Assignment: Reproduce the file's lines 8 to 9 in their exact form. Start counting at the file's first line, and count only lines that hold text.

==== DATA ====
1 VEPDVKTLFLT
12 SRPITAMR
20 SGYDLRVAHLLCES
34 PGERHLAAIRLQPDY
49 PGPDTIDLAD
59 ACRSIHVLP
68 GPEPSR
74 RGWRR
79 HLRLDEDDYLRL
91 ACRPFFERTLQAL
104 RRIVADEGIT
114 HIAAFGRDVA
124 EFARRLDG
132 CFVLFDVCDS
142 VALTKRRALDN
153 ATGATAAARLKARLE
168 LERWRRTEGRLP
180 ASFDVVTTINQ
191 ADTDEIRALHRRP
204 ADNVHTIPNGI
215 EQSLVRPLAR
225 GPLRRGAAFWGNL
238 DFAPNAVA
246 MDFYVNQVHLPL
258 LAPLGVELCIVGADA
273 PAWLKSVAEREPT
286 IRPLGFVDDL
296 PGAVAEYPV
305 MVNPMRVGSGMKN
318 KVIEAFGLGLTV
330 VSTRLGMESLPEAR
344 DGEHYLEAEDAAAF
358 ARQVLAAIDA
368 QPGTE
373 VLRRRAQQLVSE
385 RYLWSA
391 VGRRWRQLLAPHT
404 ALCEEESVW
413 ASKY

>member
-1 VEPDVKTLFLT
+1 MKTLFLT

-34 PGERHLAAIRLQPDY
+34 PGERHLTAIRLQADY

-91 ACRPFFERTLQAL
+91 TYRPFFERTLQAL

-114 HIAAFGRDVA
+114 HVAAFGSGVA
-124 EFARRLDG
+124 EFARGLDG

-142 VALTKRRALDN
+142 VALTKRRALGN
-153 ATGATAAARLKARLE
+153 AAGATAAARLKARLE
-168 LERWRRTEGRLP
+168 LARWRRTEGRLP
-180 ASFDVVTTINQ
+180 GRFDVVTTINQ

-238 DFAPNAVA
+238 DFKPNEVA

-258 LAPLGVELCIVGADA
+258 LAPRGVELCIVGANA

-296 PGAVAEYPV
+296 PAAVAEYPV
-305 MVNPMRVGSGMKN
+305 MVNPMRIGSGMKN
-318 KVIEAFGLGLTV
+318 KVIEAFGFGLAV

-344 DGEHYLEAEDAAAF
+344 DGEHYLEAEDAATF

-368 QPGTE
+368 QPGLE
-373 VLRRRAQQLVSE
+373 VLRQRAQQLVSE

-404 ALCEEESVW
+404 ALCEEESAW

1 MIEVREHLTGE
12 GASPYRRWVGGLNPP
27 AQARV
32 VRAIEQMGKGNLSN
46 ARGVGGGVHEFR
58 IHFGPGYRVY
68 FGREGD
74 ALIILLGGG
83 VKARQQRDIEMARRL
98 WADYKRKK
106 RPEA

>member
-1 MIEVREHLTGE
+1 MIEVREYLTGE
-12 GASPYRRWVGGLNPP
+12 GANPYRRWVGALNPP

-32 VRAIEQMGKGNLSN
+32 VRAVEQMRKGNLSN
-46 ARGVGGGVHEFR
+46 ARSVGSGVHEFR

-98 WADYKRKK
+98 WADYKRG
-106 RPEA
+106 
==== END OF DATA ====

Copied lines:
74 RGWRR
79 HLRLDEDDYLRL